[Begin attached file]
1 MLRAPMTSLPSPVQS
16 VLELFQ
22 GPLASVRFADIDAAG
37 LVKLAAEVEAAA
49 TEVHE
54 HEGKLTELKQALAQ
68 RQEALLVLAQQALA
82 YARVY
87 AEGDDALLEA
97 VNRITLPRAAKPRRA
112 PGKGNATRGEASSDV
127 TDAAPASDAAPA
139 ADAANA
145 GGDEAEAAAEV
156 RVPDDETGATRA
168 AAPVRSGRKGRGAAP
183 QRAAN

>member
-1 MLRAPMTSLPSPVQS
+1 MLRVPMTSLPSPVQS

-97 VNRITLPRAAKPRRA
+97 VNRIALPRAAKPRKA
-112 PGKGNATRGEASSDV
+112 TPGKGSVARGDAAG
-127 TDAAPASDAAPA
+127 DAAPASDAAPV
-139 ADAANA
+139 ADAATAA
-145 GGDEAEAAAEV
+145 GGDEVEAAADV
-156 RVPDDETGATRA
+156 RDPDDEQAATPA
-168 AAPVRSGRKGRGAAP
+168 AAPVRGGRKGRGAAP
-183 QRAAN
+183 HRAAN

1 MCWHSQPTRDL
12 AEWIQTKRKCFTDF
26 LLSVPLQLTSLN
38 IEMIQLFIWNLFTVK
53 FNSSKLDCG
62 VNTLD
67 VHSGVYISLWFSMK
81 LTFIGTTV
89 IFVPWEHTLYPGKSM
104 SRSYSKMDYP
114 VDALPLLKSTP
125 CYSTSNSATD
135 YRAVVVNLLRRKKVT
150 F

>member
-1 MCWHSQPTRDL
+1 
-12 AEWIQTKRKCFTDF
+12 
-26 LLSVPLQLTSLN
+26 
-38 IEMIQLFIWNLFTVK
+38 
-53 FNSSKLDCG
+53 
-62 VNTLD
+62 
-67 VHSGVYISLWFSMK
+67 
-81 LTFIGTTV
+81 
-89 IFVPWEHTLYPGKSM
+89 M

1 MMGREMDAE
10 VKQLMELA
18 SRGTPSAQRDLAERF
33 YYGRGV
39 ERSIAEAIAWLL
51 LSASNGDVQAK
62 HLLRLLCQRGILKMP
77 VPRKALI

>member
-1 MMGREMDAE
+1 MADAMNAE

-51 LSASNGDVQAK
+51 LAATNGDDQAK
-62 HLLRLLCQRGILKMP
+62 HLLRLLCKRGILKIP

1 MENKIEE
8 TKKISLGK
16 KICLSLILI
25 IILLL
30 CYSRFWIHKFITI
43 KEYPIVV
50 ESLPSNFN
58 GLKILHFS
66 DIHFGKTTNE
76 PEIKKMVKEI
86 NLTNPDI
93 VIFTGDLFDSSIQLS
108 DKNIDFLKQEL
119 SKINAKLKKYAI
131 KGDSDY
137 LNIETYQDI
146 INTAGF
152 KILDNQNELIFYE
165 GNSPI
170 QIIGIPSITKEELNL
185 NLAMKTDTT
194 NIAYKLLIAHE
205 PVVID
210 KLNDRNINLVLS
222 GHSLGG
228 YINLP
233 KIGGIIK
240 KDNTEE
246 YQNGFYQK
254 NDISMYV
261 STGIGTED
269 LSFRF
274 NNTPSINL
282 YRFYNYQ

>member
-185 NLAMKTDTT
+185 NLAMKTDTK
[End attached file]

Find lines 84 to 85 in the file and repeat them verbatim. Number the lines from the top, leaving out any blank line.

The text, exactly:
+62 HLLRLLCKRGILKIP

1 MENKIEE